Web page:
Red wine is more likely to trigger an headache than white wine? True
Drinking alcohol can trigger headaches in some people. Why? It could be because: Sulfites, which are a preservative in some types of alcohol, bother some people. (They’re in red, but not white, wine.) Alcohol causes more blood flow to your brain, which can trigger a headache. It could also be because of how your body processes alcohol. Red wine, beer, whiskey, scotch, and champagne are the most common boozy headache culprits.
“Ice cream headaches” aren’t real. False Who hasn’t had the feeling? You’re going to town on some ice cream or a cold drink when suddenly, the middle of your head feels like it’s splitting open. An ice cream headache, or a “brain freeze,” is definitely real. Drink something warm or hold your tongue to the roof of your mouth to warm it up and feel better.
What kind of headache affects men more than women? Cluster About six times as many men get cluster headaches as women. Cluster headaches are the least common headache but can be very severe. You usually feel the pain behind or around one eye, and it’s so bad that you usually can’t sit still. These headaches often happen at the same time every day, and the attacks can last a couple of minutes or a few hours. For relief, you can talk with your doctor about medications to help stop a headache, and there are preventive medications, too.
Headache medication can sometimes cause headaches: True
It’s kind of ironic. If you take headache medication too often, you can trigger another one, called a rebound headache. It can be a vicious cycle: You take medicine to feel better, and then you get more pain when the medication wears off. It’s important to take medicine only as directed. Don’t try to take more or use a higher dose than the label or your doc tells you. If you’re getting a lot of headaches, talk to your doctor about ways to prevent them.
Beside head pain, a common symptom of a sinus headache is: Congestion With a sinus headache, you usually get head pain along with nasal discharge, congestion, postnasal drip, and a sore throat. You can often treat a sinus headache with over-the-counter pain relievers like acetaminophen or ibuprofen. A warm shower might help with congestion, too. If you get a fever, too, that may mean you have a sinus infection. See your doctor if you develop a fever.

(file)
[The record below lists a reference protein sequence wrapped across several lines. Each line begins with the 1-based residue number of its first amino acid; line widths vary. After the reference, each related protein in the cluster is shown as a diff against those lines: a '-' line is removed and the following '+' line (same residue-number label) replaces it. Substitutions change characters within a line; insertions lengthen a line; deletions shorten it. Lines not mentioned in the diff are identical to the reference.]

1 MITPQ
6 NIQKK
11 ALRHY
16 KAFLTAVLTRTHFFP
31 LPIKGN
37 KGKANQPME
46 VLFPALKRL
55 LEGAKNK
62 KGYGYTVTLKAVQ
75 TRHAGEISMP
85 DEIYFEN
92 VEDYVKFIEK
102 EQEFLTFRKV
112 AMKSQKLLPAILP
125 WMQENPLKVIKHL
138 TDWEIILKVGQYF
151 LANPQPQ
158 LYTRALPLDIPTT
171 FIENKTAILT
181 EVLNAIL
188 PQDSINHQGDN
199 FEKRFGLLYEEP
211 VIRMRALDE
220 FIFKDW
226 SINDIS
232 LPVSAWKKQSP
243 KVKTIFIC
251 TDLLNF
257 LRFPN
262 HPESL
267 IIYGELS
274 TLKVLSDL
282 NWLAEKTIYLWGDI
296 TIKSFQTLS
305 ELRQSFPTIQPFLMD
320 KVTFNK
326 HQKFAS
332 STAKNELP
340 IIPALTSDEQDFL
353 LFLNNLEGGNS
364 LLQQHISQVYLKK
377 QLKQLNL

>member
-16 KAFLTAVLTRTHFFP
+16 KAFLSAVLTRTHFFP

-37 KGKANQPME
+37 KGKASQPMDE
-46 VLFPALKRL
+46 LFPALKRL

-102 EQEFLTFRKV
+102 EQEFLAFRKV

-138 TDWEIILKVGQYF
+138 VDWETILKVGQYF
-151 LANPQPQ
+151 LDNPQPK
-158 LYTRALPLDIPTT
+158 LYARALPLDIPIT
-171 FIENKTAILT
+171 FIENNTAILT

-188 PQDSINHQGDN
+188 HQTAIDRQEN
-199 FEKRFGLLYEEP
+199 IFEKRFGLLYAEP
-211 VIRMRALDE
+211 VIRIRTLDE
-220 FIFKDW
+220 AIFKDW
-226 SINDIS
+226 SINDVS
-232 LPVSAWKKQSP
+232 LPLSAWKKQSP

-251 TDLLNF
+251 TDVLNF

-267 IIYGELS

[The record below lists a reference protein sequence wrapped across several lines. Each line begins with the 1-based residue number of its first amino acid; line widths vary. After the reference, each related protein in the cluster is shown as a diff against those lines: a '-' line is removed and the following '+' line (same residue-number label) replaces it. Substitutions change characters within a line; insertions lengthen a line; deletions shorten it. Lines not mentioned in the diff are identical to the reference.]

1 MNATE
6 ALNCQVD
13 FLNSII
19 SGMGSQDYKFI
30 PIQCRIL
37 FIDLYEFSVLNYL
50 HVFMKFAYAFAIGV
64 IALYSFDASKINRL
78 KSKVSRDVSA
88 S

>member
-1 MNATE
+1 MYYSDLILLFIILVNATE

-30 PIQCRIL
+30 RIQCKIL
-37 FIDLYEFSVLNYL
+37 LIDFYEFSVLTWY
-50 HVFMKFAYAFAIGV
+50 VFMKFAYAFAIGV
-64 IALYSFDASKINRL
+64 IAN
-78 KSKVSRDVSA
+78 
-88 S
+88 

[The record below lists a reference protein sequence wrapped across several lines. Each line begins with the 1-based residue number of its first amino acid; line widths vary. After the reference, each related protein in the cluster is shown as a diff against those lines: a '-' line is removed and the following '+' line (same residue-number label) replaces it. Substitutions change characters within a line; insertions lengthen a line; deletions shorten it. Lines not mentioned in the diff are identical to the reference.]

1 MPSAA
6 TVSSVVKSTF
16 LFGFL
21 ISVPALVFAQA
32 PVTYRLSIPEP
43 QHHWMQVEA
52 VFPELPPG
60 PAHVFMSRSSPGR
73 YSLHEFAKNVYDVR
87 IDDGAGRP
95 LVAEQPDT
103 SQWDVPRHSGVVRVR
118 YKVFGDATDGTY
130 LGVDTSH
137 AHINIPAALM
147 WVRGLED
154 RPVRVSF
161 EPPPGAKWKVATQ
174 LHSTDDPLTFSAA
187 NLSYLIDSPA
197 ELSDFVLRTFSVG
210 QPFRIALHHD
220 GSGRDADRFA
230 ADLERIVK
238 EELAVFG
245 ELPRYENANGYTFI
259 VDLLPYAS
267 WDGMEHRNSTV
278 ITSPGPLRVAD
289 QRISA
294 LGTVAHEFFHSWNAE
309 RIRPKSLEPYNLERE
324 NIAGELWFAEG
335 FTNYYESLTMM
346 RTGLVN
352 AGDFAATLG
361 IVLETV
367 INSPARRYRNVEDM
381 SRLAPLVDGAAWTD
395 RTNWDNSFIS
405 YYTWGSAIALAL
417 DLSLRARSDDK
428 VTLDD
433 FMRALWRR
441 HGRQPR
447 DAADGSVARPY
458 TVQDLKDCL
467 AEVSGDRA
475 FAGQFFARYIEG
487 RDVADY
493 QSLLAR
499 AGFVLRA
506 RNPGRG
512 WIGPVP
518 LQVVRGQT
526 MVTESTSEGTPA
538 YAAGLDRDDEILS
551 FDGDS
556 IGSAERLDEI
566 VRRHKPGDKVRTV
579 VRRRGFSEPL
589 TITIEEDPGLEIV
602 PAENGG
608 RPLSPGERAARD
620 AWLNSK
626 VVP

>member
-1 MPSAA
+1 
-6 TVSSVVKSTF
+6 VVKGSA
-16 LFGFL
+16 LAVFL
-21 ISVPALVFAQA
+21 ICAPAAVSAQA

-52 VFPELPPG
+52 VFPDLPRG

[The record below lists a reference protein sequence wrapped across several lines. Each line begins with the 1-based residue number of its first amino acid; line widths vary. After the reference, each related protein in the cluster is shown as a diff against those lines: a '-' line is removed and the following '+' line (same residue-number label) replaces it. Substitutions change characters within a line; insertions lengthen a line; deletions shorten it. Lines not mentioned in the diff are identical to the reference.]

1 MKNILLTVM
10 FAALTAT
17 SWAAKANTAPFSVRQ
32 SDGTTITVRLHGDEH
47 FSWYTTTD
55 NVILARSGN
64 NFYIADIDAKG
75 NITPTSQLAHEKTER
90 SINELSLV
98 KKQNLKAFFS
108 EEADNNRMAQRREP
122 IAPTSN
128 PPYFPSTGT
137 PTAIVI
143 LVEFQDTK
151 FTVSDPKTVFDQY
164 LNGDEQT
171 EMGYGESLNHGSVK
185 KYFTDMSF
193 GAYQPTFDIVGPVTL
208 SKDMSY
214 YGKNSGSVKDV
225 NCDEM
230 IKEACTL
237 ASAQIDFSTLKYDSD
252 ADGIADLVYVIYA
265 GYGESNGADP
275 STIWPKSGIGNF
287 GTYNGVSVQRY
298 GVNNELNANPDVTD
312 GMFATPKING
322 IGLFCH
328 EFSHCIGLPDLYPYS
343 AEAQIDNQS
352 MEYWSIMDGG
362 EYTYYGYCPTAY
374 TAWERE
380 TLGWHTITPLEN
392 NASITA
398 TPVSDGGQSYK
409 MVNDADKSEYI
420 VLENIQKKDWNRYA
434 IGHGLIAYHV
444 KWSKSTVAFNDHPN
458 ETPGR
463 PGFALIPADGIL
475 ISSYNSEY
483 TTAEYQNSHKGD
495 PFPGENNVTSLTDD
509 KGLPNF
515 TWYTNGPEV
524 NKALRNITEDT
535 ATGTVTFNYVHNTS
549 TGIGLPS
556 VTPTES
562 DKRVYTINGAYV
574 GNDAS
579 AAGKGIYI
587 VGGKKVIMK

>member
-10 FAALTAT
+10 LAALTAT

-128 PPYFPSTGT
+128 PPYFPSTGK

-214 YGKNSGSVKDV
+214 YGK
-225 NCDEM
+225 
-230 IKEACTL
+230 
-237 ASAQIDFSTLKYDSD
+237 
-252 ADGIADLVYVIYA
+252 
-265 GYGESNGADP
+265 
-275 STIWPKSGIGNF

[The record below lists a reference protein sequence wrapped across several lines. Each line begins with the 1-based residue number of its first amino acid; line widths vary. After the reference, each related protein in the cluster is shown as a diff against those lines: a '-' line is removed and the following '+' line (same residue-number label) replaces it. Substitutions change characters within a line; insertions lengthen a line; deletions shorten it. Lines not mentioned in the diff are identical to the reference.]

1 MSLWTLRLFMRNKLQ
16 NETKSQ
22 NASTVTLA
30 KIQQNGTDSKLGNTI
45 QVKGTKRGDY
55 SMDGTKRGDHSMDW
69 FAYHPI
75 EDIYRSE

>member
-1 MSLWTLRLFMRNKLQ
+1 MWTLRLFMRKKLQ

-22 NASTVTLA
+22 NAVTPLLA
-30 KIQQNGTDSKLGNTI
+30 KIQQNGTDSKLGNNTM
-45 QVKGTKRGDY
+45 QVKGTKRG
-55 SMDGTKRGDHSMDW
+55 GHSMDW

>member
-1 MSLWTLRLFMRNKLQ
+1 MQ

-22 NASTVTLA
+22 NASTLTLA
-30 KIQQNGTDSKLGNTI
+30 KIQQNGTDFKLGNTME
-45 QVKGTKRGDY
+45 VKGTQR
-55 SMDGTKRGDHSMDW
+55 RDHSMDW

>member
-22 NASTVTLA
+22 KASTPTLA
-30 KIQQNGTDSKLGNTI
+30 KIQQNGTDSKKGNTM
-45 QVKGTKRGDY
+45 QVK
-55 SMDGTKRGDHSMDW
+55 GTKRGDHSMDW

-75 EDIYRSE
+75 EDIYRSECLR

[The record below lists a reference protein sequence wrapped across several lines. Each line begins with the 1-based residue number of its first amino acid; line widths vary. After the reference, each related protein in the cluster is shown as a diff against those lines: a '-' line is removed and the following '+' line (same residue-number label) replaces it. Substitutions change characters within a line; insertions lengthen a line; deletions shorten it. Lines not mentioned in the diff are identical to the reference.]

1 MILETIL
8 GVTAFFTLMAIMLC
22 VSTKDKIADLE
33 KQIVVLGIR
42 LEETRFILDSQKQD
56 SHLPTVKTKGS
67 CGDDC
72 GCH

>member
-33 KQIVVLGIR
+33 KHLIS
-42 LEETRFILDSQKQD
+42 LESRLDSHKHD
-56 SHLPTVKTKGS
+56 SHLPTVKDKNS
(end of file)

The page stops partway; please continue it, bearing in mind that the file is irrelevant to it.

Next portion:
Weekend headaches can be blamed on: Sleeping in, Not having as much coffee, Doing too much. Weekends should be headache-free! Yet, some people who get migraines also get “weekend headaches.” Changes in your routine can bring the pain. Maybe you get more sleep, drink less caffeine (causing a caffeine withdrawal headache), or are more active on the weekend. Any of those changes can trigger a headache. To avoid pain, stay with your schedule — and off the caffeine (during the week and weekend), if that’s a trigger.
What causes a hangover headache?: Dehydration Alcohol dehydrates your body, and that might cause all kinds of things, including the throbbing headache you might get after tossing back a few too many the night before. Hangover headaches also can be blamed on hormonal changes caused by alcohol and the toxic effects alcohol has on your body. To avoid getting so dehydrated, it may help to drink something without booze before and after you drink the harder stuff.
Sex can: Cause headaches, Cure headaches Some people say the rush of chemicals in the brain from sex provides some sexual healing for their headaches. But for others, sex — just like other types of physical activity — can trigger headaches. People with migraines and men over 40 are the most likely to get them. Sex headaches are pretty rare, but they’re usually harmless. Still, they are worth talking to your doctor about. Seek help especially if the pain hits you like a thunderclap at climax. Your doc can rule out anything serious, like a ruptured blood vessel, and help with the pain.
To find out what kind of headache you have, you’ll need an X-ray or brain scan: False Your doctor will usually diagnose your headaches based on how you describe them. He or she will ask you to describe the pain, how you act when you have a headache, and what you do to relieve your symptoms.
Get help right away if your legs or arms are tingling while you have a headache: True Sometimes, headaches can be warning signs, telling you that something serious is going on in your body. Get medical help right away if, for example, you have a: Sudden, severe headache along with a stiff neck and vomiting — it could be symptoms of meningitis or bleeding in your brain. Headache after recently having been hit on the head — it could be a sign of a concussion. Headache with numbness or tingling in your arms or legs, or confusion — these may be signs of a stroke.
Acupuncture is proven to help headache pain: False
Research is mixed on whether acupuncture helps headaches. Some studies have shown that it is as effective as painkillers in relieving tension and migraine headaches. But two large studies showed that real acupuncture had about the same effect as “sham” acupuncture — inserting needles in incorrect, non-acupuncture points on the body — in easing headache pain.